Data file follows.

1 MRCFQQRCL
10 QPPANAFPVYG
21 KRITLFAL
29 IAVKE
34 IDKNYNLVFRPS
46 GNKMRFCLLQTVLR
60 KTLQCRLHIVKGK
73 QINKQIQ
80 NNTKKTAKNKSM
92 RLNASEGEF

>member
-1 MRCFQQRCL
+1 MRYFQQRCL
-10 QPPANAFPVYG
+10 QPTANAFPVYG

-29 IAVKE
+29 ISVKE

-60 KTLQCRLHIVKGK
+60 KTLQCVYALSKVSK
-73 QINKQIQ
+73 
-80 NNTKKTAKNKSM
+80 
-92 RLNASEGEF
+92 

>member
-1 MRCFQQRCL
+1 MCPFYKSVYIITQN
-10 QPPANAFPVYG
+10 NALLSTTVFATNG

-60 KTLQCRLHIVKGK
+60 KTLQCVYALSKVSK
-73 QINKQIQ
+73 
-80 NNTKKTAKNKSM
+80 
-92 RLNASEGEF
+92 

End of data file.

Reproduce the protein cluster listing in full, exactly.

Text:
1 MRCFQQRCL
10 QPPANAFPVYG
21 KRITLFAL
29 IAVKE
34 IDKNYNLVFRPS
46 GNKMRFCLLQTVLR
60 KTLQCRLHIVKGK
73 QINKQIQ
80 NNTKKTAKNKSM
92 RLNASEGEF

>member
-1 MRCFQQRCL
+1 MRYFQQRCL
-10 QPPANAFPVYG
+10 QPTANAFPVYG

-29 IAVKE
+29 ISVKE

-60 KTLQCRLHIVKGK
+60 KTLQCVYALSKVSK
-73 QINKQIQ
+73 
-80 NNTKKTAKNKSM
+80 
-92 RLNASEGEF
+92 

>member
-1 MRCFQQRCL
+1 MCPFYKSVYIITQN
-10 QPPANAFPVYG
+10 NALLSTTVFATNG

-60 KTLQCRLHIVKGK
+60 KTLQCVYALSKVSK
-73 QINKQIQ
+73 
-80 NNTKKTAKNKSM
+80 
-92 RLNASEGEF
+92 